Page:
Speaking to a packed Battell Chapel Thursday, former Israeli Prime Minister Ehud Barak cautioned against concessions in the war on terrorism, describing the U.S.-led effort as “the first world war of the 21st century.”

“There can be no compromise with [terrorists],” said Barak, the prime minister of Israel from 1999 to 2001. “The choice is clear — either we destroy world terror or be destroyed by it.”

As he spoke on one of the world’s most controversial issues, Barak was accompanied by a security officer, and other policemen stood nearby for the duration of the talk. Prior to the event, state troopers, New Haven police, University police and a private crowd control company surrounded Battell and set up metal detectors for audience members to pass through. A bomb-sniffing dog sat at each entrance to the building, and audience members were prohibited from bringing purses or backpacks into the lecture.

Barak focused on two aspects of terrorism in his lecture — Iraqi president Saddam Hussein’s government and the Israeli-Palestinian conflict. He emphasized that this latter conflict is, above all, a war on terrorism.

“Whenever a Palestinian spokesman or leader tells you it’s all about occupation, occupation, occupation, I will tell you ‘No, it is all about terror,'” Barak said.

His statement was met with a prolonged round of applause, as was his plan for improving the situation in the Middle East. He outlined three “pillars” for Israel to adopt — striking at terror “anytime, anywhere and anyplace” while maintaining the safety of Palestinian civilians; keeping an open door for the resumption of negotiations; and creating a physical barrier between Israel and the Palestinian settlements.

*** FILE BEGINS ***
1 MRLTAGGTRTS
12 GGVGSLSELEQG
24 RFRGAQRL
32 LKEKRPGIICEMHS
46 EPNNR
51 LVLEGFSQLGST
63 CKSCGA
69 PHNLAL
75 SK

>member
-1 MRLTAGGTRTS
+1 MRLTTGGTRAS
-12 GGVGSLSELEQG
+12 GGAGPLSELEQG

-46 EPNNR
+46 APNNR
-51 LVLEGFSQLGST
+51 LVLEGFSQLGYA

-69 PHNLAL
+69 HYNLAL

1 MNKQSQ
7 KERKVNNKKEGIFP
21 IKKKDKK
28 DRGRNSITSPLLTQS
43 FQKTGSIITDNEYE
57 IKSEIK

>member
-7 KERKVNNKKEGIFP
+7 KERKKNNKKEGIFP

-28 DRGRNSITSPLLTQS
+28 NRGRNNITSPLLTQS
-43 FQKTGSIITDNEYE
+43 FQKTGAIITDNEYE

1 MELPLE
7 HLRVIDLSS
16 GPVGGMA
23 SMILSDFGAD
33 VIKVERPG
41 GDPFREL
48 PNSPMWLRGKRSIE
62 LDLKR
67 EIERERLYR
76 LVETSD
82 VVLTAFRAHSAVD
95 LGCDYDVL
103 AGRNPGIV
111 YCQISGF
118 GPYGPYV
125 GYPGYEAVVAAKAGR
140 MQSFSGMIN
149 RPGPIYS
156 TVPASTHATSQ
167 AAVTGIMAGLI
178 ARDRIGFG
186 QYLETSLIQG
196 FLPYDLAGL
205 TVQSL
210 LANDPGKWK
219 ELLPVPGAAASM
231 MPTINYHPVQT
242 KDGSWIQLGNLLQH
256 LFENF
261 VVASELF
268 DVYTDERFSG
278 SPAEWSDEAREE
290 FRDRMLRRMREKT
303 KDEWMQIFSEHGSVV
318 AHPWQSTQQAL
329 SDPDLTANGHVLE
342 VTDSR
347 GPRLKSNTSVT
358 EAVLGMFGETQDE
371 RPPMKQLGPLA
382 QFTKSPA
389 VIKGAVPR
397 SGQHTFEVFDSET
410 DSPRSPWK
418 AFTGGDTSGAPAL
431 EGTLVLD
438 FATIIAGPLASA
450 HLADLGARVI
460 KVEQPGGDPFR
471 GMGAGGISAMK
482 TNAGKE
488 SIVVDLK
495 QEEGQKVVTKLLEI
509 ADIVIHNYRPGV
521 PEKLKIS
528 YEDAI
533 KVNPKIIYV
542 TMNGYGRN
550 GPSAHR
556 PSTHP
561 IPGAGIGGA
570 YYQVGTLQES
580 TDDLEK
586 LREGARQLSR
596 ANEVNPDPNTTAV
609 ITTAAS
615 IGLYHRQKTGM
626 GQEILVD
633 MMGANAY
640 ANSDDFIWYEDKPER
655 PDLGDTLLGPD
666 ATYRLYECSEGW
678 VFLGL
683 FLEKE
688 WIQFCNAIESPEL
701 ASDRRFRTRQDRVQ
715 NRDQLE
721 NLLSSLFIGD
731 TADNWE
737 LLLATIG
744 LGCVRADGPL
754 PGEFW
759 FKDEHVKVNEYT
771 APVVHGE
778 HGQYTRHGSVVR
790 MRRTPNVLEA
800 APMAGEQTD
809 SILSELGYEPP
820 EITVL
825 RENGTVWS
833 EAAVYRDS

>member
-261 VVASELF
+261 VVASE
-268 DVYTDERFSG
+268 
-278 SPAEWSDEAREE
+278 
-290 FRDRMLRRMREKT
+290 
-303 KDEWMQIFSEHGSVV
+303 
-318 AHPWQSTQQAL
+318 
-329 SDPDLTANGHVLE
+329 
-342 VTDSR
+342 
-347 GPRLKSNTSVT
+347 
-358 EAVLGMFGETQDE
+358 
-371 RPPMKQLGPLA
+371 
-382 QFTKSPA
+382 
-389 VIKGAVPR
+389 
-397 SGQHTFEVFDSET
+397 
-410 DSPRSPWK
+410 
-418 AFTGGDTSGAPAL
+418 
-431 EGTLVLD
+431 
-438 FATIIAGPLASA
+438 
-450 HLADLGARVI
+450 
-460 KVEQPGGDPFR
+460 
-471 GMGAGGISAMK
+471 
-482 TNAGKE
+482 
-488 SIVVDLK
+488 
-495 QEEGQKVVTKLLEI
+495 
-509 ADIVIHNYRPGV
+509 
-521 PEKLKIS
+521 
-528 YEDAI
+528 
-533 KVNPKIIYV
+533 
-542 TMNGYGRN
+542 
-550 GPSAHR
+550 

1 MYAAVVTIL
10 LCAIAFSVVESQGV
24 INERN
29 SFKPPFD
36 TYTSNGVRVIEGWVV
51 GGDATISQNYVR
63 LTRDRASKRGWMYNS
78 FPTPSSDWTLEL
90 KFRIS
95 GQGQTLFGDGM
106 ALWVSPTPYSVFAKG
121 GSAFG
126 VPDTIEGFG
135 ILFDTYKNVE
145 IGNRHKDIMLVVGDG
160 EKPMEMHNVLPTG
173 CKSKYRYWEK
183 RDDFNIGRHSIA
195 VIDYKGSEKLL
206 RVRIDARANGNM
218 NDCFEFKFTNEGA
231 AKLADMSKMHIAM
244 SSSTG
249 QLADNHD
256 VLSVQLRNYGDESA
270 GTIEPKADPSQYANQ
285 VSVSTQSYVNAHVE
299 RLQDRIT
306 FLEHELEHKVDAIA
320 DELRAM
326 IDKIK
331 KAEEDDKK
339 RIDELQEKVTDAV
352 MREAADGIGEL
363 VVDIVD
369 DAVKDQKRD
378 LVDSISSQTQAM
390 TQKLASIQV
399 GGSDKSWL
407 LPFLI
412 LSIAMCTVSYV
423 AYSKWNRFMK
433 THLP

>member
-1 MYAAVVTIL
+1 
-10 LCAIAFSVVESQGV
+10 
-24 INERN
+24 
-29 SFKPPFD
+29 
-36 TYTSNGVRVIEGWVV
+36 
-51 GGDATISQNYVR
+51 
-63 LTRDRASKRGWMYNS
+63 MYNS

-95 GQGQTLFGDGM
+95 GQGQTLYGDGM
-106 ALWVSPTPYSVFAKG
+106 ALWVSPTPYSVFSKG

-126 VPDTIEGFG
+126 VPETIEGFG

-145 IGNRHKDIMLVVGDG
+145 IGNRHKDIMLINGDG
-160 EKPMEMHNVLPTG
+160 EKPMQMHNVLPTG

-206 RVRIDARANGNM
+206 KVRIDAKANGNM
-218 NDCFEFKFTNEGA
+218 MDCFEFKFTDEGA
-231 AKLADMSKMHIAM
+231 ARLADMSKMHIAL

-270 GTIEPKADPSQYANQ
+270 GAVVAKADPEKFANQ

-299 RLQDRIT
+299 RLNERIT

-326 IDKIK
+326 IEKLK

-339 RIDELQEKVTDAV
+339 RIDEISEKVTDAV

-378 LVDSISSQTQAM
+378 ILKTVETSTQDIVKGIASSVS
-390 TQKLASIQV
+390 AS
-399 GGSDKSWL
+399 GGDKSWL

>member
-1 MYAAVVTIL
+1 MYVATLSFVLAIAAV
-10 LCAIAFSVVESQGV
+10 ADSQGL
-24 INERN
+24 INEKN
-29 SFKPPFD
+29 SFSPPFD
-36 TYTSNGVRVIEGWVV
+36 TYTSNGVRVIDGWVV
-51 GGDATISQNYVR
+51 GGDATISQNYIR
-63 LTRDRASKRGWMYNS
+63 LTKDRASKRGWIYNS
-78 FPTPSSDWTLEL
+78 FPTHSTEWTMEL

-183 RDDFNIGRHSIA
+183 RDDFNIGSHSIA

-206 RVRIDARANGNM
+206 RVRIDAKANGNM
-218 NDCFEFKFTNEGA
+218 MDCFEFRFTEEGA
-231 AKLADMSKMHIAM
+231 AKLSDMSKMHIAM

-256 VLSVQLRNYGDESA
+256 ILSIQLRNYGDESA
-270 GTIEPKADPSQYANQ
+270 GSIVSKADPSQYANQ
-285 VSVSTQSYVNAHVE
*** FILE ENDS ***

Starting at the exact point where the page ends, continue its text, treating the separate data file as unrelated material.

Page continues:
Barak also said that the conflict could not be resolved without the creation of an independent Palestinian state. He said this must be achieved, despite Palestinian leader Yasser Arafat’s refusal to cooperate in pursuing peace.

“The fact that Arafat does not want peace should not paralyze Israel from pursuing peace in a way that works with our Palestinian neighbors,” Barak said.

Barak, whose visit was sponsored by the Yale Friends of Israel, the Slifka Center for Jewish Life at Yale, Yale Hillel, and the Center for the Study of Globalization, was given two standing ovations by his audience.

“I was very impressed,” Josh Picker ’04 said. “Even though he is a general, Barak seems like such a genuine person who wants what’s best for both Israel and the Palestinians.”

“I hope a lot of the people who tend to be more liberal and more wary of the Israeli position went, because what Barak put forth was a very reasonable position,” Picker added.

Nelson Moussazadeh ’05, who helped organize the event, was also impressed by Barak’s policy statements.

“He really has a great vision of what the Middle East should be,” Moussazadeh said. “He has a perspective no one else can offer, since he was actually at Camp David and was an integral part of what happened in Israel and Palestine.”

Demonstrations both inside and outside Battell were minimal, with a few members of Students for Justice in Palestine distributing pamphlets denouncing the “Israeli apartheid” and others unfurling a Palestinian flag and banner from the balcony a few minutes into the lecture.

Hanan Karam ’03, a member of Students for Justice in Palestine, handed out flyers to audience members before the lecture.

“We are protesting the fact that the University is giving [Barak] a forum to distort Palestinian history and mock justice, under the guise of an ‘honorable’ man of peace,” Karam said in an e-mail.